Our fight hadn't been about the canter at all, it had been about Dino's right shoulder being in the way and preventing him from doing what I was asking, and once I helped him unblock that part of his body, his entire demeanor changed. Dino was instantly happy, willing, and forward. I was back in my Dressage Brain and sitting better, floating my elbows, and paying attention to Dino's straightness. In each transition he was sitting down on his hind legs and lifting his withers up, and he halted in a beautiful, uphill posture on a downhill sloping side of the arena. He picked up the canter when I asked. It was beautiful. We jumped the jumps. The jumps were beautiful! I felt like I could jump a skyscraper out of that canter. We jumped over a Christmas tree! Dino was happy, I was happy, and we were working together instead of fighting each other.

Blurry, but FANCY!
While I absolutely feel like a jerk for not listening to my pony when he was trying to tell me (albeit with lots of bucking and propping and angry faces) that he needed my help to get straight before he could do what I was asking, I'm also SO EXCITED about what I learned today. The difference in Dino, and in me, when I slowed things down and got us both aligned before attempting to jump was really phenomenal. I can't wait to keep working on this newfound awareness and seeing where it takes us!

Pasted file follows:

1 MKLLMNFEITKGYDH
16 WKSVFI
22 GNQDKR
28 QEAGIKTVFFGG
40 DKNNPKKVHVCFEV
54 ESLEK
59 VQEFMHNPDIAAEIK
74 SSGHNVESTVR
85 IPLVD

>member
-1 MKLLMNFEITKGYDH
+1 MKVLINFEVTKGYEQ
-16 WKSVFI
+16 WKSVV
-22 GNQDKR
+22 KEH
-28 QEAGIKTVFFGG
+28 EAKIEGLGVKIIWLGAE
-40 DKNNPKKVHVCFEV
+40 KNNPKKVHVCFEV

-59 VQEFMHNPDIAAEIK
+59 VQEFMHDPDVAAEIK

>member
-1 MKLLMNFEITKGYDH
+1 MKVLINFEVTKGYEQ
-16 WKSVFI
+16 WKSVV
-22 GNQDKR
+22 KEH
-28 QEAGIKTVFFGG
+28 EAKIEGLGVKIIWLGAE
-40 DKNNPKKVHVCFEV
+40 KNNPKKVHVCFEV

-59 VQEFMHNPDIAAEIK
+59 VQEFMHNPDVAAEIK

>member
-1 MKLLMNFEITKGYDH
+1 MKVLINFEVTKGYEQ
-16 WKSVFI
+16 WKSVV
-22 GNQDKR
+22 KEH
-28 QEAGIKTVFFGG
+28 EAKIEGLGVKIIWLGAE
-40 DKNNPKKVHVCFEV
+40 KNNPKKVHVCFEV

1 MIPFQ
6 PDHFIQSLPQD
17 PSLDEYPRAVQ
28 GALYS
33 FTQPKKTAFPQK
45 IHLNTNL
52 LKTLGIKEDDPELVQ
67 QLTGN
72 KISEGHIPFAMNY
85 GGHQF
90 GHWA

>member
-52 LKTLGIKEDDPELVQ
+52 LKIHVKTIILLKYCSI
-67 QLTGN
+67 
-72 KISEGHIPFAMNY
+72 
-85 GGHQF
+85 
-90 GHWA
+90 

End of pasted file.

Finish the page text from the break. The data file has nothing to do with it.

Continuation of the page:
Comments

  1. omgosh i love/hate it when the solution to all our woes boils down to something so simple. that's awesome tho that you figured it out and were able to correct it for a strong finish to the jumping! yay christmas trees!!! i haven't jumped one of those since i lived in rochester, but it's somehow so so so fun!!!

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    1. The Christmas tree was actually my motivation to fix what was happening in the moment! I REALLY wanted to jump it but it wasn't going to happen if I couldn't get Dino moving forward happily!

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  2. So awesome for you! I can just imagine the feeling of the fight...W and I have shared plenty of those moments. So great that you were able to figure it out and end on such a good note! Yay good "learning" lesson!

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  3. I love those excellent breakthroughs!